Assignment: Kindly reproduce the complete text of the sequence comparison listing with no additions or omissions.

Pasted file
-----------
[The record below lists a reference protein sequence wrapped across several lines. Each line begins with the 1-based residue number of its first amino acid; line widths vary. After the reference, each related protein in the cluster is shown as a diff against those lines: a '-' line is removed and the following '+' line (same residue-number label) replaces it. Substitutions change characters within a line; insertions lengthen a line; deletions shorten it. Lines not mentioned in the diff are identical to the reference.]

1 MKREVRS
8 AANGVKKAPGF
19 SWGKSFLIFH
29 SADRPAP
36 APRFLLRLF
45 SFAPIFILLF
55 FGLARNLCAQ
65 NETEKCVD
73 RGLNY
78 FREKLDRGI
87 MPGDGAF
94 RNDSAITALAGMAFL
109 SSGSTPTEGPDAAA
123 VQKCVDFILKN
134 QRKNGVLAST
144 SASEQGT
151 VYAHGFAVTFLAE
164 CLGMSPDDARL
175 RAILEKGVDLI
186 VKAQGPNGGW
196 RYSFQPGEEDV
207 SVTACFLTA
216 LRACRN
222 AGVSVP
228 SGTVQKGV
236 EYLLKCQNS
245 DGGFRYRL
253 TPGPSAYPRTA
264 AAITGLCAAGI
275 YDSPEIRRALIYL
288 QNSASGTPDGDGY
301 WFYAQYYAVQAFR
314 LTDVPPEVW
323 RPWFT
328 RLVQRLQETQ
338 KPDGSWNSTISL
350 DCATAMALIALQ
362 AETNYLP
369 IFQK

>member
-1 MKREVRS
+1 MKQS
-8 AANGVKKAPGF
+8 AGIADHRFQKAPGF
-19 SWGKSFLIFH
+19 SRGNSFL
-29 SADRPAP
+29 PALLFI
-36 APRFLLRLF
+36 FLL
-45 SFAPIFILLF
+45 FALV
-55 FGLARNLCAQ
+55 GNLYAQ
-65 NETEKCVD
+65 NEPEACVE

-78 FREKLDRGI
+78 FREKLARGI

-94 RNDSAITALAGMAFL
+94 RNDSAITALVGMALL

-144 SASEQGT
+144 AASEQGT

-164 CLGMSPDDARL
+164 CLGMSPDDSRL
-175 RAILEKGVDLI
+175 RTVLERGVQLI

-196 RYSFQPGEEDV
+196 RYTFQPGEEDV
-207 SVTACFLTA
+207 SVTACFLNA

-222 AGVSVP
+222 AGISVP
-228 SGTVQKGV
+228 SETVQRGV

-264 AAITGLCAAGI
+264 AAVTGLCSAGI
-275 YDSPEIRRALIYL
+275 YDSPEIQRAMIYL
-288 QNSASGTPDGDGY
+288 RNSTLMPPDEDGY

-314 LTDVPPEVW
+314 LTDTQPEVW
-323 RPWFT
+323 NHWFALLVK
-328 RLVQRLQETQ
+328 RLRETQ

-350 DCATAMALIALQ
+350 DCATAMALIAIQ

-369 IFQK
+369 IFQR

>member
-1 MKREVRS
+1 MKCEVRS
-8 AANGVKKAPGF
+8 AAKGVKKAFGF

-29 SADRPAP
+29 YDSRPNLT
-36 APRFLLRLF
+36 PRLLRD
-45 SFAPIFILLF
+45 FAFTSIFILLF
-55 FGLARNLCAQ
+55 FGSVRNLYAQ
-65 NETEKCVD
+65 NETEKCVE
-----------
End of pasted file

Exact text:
[The record below lists a reference protein sequence wrapped across several lines. Each line begins with the 1-based residue number of its first amino acid; line widths vary. After the reference, each related protein in the cluster is shown as a diff against those lines: a '-' line is removed and the following '+' line (same residue-number label) replaces it. Substitutions change characters within a line; insertions lengthen a line; deletions shorten it. Lines not mentioned in the diff are identical to the reference.]

1 MKREVRS
8 AANGVKKAPGF
19 SWGKSFLIFH
29 SADRPAP
36 APRFLLRLF
45 SFAPIFILLF
55 FGLARNLCAQ
65 NETEKCVD
73 RGLNY
78 FREKLDRGI
87 MPGDGAF
94 RNDSAITALAGMAFL
109 SSGSTPTEGPDAAA
123 VQKCVDFILKN
134 QRKNGVLAST
144 SASEQGT
151 VYAHGFAVTFLAE
164 CLGMSPDDARL
175 RAILEKGVDLI
186 VKAQGPNGGW
196 RYSFQPGEEDV
207 SVTACFLTA
216 LRACRN
222 AGVSVP
228 SGTVQKGV
236 EYLLKCQNS
245 DGGFRYRL
253 TPGPSAYPRTA
264 AAITGLCAAGI
275 YDSPEIRRALIYL
288 QNSASGTPDGDGY
301 WFYAQYYAVQAFR
314 LTDVPPEVW
323 RPWFT
328 RLVQRLQETQ
338 KPDGSWNSTISL
350 DCATAMALIALQ
362 AETNYLP
369 IFQK

>member
-1 MKREVRS
+1 MKQS
-8 AANGVKKAPGF
+8 AGIADHRFQKAPGF
-19 SWGKSFLIFH
+19 SRGNSFL
-29 SADRPAP
+29 PALLFI
-36 APRFLLRLF
+36 FLL
-45 SFAPIFILLF
+45 FALV
-55 FGLARNLCAQ
+55 GNLYAQ
-65 NETEKCVD
+65 NEPEACVE

-78 FREKLDRGI
+78 FREKLARGI

-94 RNDSAITALAGMAFL
+94 RNDSAITALVGMALL

-144 SASEQGT
+144 AASEQGT

-164 CLGMSPDDARL
+164 CLGMSPDDSRL
-175 RAILEKGVDLI
+175 RTVLERGVQLI

-196 RYSFQPGEEDV
+196 RYTFQPGEEDV
-207 SVTACFLTA
+207 SVTACFLNA

-222 AGVSVP
+222 AGISVP
-228 SGTVQKGV
+228 SETVQRGV

-264 AAITGLCAAGI
+264 AAVTGLCSAGI
-275 YDSPEIRRALIYL
+275 YDSPEIQRAMIYL
-288 QNSASGTPDGDGY
+288 RNSTLMPPDEDGY

-314 LTDVPPEVW
+314 LTDTQPEVW
-323 RPWFT
+323 NHWFALLVK
-328 RLVQRLQETQ
+328 RLRETQ

-350 DCATAMALIALQ
+350 DCATAMALIAIQ

-369 IFQK
+369 IFQR

>member
-1 MKREVRS
+1 MKCEVRS
-8 AANGVKKAPGF
+8 AAKGVKKAFGF

-29 SADRPAP
+29 YDSRPNLT
-36 APRFLLRLF
+36 PRLLRD
-45 SFAPIFILLF
+45 FAFTSIFILLF
-55 FGLARNLCAQ
+55 FGSVRNLYAQ
-65 NETEKCVD
+65 NETEKCVE